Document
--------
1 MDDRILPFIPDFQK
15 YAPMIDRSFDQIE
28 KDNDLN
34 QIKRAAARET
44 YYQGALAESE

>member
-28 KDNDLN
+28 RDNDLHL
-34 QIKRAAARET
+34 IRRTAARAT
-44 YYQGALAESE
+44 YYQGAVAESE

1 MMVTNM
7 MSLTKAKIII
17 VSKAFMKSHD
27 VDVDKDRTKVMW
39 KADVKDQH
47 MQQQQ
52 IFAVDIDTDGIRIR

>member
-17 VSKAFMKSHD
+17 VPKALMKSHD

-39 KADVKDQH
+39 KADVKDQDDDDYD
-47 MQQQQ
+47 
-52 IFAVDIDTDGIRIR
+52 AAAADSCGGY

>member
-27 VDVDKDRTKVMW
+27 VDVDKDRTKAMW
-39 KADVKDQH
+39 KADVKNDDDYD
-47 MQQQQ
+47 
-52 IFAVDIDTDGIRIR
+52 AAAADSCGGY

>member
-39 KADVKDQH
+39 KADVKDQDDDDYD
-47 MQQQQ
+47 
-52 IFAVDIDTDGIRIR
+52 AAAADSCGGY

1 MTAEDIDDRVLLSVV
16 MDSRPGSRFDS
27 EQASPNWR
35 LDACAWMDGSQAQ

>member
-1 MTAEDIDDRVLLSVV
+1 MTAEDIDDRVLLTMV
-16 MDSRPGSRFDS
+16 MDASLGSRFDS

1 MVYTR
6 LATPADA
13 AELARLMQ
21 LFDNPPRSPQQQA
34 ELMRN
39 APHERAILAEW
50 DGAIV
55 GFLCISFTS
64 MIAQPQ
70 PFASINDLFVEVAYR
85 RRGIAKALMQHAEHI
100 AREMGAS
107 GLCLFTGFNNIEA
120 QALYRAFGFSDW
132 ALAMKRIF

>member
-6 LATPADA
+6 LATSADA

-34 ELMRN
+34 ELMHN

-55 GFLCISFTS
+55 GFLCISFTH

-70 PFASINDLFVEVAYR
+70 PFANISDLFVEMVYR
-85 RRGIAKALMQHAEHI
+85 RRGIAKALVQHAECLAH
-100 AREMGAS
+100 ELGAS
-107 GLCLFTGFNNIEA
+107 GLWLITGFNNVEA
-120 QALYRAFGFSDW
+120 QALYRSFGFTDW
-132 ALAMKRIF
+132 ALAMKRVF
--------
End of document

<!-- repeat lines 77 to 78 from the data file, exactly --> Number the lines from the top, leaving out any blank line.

+70 PFANISDLFVEMVYR
-85 RRGIAKALMQHAEHI